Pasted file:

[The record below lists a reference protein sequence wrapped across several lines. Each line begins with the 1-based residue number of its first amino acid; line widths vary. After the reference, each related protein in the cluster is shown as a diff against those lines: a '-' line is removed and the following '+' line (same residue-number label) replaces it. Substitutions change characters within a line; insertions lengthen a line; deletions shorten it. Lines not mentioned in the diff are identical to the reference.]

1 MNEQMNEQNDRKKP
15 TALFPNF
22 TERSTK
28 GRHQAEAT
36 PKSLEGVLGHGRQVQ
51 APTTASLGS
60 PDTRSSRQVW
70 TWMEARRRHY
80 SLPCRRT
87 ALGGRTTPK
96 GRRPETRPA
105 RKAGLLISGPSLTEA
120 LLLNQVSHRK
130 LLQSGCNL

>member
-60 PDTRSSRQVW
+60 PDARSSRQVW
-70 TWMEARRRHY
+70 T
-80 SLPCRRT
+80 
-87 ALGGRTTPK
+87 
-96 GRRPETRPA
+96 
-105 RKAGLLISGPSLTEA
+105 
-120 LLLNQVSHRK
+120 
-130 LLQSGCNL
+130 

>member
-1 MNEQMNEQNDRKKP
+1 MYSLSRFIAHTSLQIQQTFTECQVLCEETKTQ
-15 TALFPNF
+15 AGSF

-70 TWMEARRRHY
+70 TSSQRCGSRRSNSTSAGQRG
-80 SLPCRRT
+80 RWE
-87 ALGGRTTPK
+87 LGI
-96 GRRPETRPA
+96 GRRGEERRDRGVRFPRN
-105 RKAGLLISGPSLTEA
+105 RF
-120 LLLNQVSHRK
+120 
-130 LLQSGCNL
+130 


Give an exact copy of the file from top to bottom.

[The record below lists a reference protein sequence wrapped across several lines. Each line begins with the 1-based residue number of its first amino acid; line widths vary. After the reference, each related protein in the cluster is shown as a diff against those lines: a '-' line is removed and the following '+' line (same residue-number label) replaces it. Substitutions change characters within a line; insertions lengthen a line; deletions shorten it. Lines not mentioned in the diff are identical to the reference.]

1 MNEQMNEQNDRKKP
15 TALFPNF
22 TERSTK
28 GRHQAEAT
36 PKSLEGVLGHGRQVQ
51 APTTASLGS
60 PDTRSSRQVW
70 TWMEARRRHY
80 SLPCRRT
87 ALGGRTTPK
96 GRRPETRPA
105 RKAGLLISGPSLTEA
120 LLLNQVSHRK
130 LLQSGCNL

>member
-60 PDTRSSRQVW
+60 PDARSSRQVW
-70 TWMEARRRHY
+70 T
-80 SLPCRRT
+80 
-87 ALGGRTTPK
+87 
-96 GRRPETRPA
+96 
-105 RKAGLLISGPSLTEA
+105 
-120 LLLNQVSHRK
+120 
-130 LLQSGCNL
+130 

>member
-1 MNEQMNEQNDRKKP
+1 MYSLSRFIAHTSLQIQQTFTECQVLCEETKTQ
-15 TALFPNF
+15 AGSF

-70 TWMEARRRHY
+70 TSSQRCGSRRSNSTSAGQRG
-80 SLPCRRT
+80 RWE
-87 ALGGRTTPK
+87 LGI
-96 GRRPETRPA
+96 GRRGEERRDRGVRFPRN
-105 RKAGLLISGPSLTEA
+105 RF
-120 LLLNQVSHRK
+120 
-130 LLQSGCNL
+130 